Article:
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A Journal on Angiology
Official Journal of the , the International Union of Phlebology and the
Indexed/Abstracted in: BIOSIS Previews, Current Contents/Clinical Medicine, EMBASE, PubMed/MEDLINE, Science Citation Index Expanded (SciSearch), Scopus
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International Angiology 2003 December;22(4):340-3
The prevalence of asymptomatic arterial obstruction in the lower extremities among men and women 60 to 69 years of age
Jensen S. A. 1, Vatten L. J. 1, Romundstad P. R. 1, Myhre H. O. 2
1 Department of Community Medicine and General Practice, Norwegian University of Science and Technology, University Medical Center, Trondheim, Norway
2 Department of Surgery, Norwegian University of Science and Technology, University Medical Center, Trondheim, Norway
Aim. To estimate the prevalence of asymptomatic arterial obstruction in the lower extremities in men and women 60 to 69 years of age.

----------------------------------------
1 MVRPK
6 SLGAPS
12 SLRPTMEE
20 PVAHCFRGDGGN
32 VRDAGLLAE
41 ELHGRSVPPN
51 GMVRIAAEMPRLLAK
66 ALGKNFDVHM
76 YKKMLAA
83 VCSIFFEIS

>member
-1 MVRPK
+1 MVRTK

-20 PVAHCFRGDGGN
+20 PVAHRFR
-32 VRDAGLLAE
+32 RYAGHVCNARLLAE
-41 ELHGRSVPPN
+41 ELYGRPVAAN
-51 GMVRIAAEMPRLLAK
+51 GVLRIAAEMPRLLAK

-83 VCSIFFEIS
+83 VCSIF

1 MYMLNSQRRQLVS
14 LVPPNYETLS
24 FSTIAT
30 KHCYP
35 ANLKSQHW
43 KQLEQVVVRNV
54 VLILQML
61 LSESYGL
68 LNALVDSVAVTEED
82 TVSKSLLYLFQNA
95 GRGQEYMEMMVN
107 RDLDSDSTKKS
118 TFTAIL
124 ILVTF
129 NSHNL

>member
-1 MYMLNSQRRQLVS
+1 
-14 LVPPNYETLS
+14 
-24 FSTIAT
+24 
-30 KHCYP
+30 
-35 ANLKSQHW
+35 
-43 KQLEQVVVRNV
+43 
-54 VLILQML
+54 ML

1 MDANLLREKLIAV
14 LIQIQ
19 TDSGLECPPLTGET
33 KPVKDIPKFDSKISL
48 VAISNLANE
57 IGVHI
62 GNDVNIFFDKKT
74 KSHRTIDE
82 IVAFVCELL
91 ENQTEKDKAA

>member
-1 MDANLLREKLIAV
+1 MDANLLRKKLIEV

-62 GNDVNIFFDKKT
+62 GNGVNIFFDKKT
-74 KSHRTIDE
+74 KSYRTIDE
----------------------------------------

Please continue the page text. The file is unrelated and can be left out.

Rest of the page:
Methods. A sample of 333 participants between 60 to 69 years of age attended a physical examination as part of a population based health study in Nord-Trøndelag County, Norway (the HUNT Study). The total prevalence of arterial obstruction was defined as the proportion of subjects with ankle brachial pressure index lower than 0.9 (ABPI<0.9). Further, the proportion of participants with arterial obstruction who also reported symptoms of intermittent claudication was defined as having symptomatic arterial obstruction. Finally, the prevalence of asymptomatic arterial obstruction was calculated as the difference between the total prevalence of arterial obstruction and the prevalence of symptomatic arterial obstruction.
Results. The total prevalence of arterial obstruction as defined by ABPI<0.9 was 7.8%. The prevalence was slightly higher among men (9.2%) than among women (6.9%), but the difference was not statistically significant (p-value=0.5). The prevalence of asymptomatic arterial obstruction was 6.3%, indicating that asymptomatic disease was approximately 4 times as frequent as symptomatic arterial obstruction (1.5%). The prevalence of asymptomatic arterial obstruction was nearly identical for men (6.2%) and women (6.4%).
Conclusion. The total prevalence of arterial obstruction as defined by an ABPI<0.9 was 7.8% in this age group, and the prevalence of asymptomatic disease was 6.3%. Thus, only 1 in 5 persons who had objectively measured arterial obstruction indicated symptoms of intermittent claudication.